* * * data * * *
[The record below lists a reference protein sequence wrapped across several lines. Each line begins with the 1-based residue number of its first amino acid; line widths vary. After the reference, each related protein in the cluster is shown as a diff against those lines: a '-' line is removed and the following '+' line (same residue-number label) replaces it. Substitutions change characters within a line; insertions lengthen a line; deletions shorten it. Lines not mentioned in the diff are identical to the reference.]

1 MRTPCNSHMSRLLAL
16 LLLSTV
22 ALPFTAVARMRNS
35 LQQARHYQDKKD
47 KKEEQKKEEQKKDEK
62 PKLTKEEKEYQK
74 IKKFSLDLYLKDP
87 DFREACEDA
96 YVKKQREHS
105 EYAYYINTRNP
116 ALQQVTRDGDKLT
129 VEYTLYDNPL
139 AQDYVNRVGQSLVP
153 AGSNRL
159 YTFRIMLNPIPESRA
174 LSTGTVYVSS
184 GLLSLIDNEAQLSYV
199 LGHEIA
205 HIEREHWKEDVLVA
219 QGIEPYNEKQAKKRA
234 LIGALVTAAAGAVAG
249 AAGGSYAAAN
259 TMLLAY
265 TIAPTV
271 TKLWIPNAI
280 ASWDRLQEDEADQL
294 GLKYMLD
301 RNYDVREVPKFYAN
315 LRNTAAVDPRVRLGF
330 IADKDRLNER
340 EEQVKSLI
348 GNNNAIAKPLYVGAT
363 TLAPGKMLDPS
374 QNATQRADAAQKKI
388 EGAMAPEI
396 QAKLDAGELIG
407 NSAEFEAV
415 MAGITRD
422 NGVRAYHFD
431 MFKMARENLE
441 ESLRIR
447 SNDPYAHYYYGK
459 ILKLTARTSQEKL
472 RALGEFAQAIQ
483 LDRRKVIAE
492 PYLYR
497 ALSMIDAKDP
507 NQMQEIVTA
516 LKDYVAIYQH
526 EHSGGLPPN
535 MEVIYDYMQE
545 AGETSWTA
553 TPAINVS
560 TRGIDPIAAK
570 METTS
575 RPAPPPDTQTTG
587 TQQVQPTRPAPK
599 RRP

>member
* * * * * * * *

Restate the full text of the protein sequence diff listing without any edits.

[The record below lists a reference protein sequence wrapped across several lines. Each line begins with the 1-based residue number of its first amino acid; line widths vary. After the reference, each related protein in the cluster is shown as a diff against those lines: a '-' line is removed and the following '+' line (same residue-number label) replaces it. Substitutions change characters within a line; insertions lengthen a line; deletions shorten it. Lines not mentioned in the diff are identical to the reference.]

1 MRTPCNSHMSRLLAL
16 LLLSTV
22 ALPFTAVARMRNS
35 LQQARHYQDKKD
47 KKEEQKKEEQKKDEK
62 PKLTKEEKEYQK
74 IKKFSLDLYLKDP
87 DFREACEDA
96 YVKKQREHS
105 EYAYYINTRNP
116 ALQQVTRDGDKLT
129 VEYTLYDNPL
139 AQDYVNRVGQSLVP
153 AGSNRL
159 YTFRIMLNPIPESRA
174 LSTGTVYVSS
184 GLLSLIDNEAQLSYV
199 LGHEIA
205 HIEREHWKEDVLVA
219 QGIEPYNEKQAKKRA
234 LIGALVTAAAGAVAG
249 AAGGSYAAAN
259 TMLLAY
265 TIAPTV
271 TKLWIPNAI
280 ASWDRLQEDEADQL
294 GLKYMLD
301 RNYDVREVPKFYAN
315 LRNTAAVDPRVRLGF
330 IADKDRLNER
340 EEQVKSLI
348 GNNNAIAKPLYVGAT
363 TLAPGKMLDPS
374 QNATQRADAAQKKI
388 EGAMAPEI
396 QAKLDAGELIG
407 NSAEFEAV
415 MAGITRD
422 NGVRAYHFD
431 MFKMARENLE
441 ESLRIR
447 SNDPYAHYYYGK
459 ILKLTARTSQEKL
472 RALGEFAQAIQ
483 LDRRKVIAE
492 PYLYR
497 ALSMIDAKDP
507 NQMQEIVTA
516 LKDYVAIYQH
526 EHSGGLPPN
535 MEVIYDYMQE
545 AGETSWTA
553 TPAINVS
560 TRGIDPIAAK
570 METTS
575 RPAPPPDTQTTG
587 TQQVQPTRPAPK
599 RRP

>member